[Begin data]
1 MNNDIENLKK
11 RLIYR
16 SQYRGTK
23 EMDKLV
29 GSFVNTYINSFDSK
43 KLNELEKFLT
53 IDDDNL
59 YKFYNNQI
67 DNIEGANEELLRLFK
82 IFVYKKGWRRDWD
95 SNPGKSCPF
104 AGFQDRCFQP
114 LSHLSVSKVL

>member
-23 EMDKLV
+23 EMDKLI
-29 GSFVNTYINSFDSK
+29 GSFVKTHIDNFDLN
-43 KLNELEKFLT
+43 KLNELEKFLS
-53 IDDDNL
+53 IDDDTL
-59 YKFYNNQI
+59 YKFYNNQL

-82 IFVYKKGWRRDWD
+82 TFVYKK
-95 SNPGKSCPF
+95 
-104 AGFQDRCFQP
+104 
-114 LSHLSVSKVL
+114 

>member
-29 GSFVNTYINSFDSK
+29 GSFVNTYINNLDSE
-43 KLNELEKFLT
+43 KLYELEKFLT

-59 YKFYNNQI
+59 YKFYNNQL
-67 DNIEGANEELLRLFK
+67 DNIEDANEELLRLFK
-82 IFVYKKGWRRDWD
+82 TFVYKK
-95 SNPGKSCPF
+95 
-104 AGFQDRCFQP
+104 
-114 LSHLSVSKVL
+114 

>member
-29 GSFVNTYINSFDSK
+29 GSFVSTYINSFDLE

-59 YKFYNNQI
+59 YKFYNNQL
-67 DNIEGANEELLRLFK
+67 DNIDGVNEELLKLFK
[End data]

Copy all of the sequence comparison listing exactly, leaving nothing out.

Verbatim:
1 MNNDIENLKK
11 RLIYR
16 SQYRGTK
23 EMDKLV
29 GSFVNTYINSFDSK
43 KLNELEKFLT
53 IDDDNL
59 YKFYNNQI
67 DNIEGANEELLRLFK
82 IFVYKKGWRRDWD
95 SNPGKSCPF
104 AGFQDRCFQP
114 LSHLSVSKVL

>member
-23 EMDKLV
+23 EMDKLI
-29 GSFVNTYINSFDSK
+29 GSFVKTHIDNFDLN
-43 KLNELEKFLT
+43 KLNELEKFLS
-53 IDDDNL
+53 IDDDTL
-59 YKFYNNQI
+59 YKFYNNQL

-82 IFVYKKGWRRDWD
+82 TFVYKK
-95 SNPGKSCPF
+95 
-104 AGFQDRCFQP
+104 
-114 LSHLSVSKVL
+114 

>member
-29 GSFVNTYINSFDSK
+29 GSFVNTYINNLDSE
-43 KLNELEKFLT
+43 KLYELEKFLT

-59 YKFYNNQI
+59 YKFYNNQL
-67 DNIEGANEELLRLFK
+67 DNIEDANEELLRLFK
-82 IFVYKKGWRRDWD
+82 TFVYKK
-95 SNPGKSCPF
+95 
-104 AGFQDRCFQP
+104 
-114 LSHLSVSKVL
+114 

>member
-29 GSFVNTYINSFDSK
+29 GSFVSTYINSFDLE

-59 YKFYNNQI
+59 YKFYNNQL
-67 DNIEGANEELLRLFK
+67 DNIDGVNEELLKLFK